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Jul 24, 2001 Meeting Notes

Jul 24, 2001 Meeting Notes

 

In attendance:

 

John Carmack

Phil Eaton

Russ Blink

 

New equipment:

 

Twist grip Magura throttle for manned vehicle

Dremel cutting discs

More hazmat suits

Degreed angle bubble level

New pressure gauge for the demonstrator

Battery for master cutoff computer

Battery for test stand box

Bolt down wire ties

Ratchet terminal crimper

 

 

Russ standing by our two vehicles:

 

media.armadilloaerospace.com/2001_07_24/ships.jpg

 

Electronics Box

 

The electronics box is almost totally complete for all the capabilities it needs for the next few vehicles.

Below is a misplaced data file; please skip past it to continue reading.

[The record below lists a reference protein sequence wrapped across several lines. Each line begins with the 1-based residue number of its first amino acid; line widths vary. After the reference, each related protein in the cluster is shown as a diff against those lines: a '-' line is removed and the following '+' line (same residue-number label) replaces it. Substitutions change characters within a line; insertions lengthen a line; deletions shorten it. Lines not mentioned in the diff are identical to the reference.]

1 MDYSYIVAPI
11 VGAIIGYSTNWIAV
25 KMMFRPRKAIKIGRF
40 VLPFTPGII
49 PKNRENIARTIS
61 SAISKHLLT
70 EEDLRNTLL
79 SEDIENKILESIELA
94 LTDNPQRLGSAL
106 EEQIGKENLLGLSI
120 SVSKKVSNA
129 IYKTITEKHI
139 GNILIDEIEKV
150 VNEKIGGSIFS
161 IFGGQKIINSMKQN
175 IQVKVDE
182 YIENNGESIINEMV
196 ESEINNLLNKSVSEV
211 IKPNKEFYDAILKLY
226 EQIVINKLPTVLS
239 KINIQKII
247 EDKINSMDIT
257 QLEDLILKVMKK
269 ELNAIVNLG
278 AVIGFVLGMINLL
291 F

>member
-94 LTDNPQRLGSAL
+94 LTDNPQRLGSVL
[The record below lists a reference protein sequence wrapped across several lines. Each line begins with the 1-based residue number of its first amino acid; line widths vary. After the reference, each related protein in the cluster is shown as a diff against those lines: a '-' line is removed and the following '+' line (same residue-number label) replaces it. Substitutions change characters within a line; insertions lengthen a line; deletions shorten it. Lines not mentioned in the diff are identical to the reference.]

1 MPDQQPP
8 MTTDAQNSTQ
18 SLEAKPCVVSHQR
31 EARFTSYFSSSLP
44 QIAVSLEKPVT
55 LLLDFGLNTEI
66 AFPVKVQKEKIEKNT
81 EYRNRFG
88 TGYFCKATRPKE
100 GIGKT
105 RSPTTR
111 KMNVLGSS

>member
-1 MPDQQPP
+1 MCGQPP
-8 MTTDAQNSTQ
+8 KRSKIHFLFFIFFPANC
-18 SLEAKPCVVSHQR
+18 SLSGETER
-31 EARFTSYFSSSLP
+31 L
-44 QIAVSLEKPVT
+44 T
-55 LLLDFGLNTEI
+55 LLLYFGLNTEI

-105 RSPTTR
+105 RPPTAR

The external connectors to the electronics box are now:

 

Four engine solenoids

Main engine ball valve / position potentiometer

Remote GPS

Tank temperature RTD

Tank pressure transducer

Twist grip throttle

 

All of the connectors are AMP circular plastic connectors (CPC), which are a pleasure to work with if you have the right crimper for the pins.

 

I still need to add a connector for the master cutoff watchdog signal, a connector for the manned vehicle pilot joystick, and a barometric pressure sensor.

 

I was going to add a magnetometer for initial earth relative orientation (it goes nuts when the engine solenoids are operating), but I don’t have three free A/D channels any more. I have a different magnetometer that talks over a serial port, but I don’t have a free serial port, either.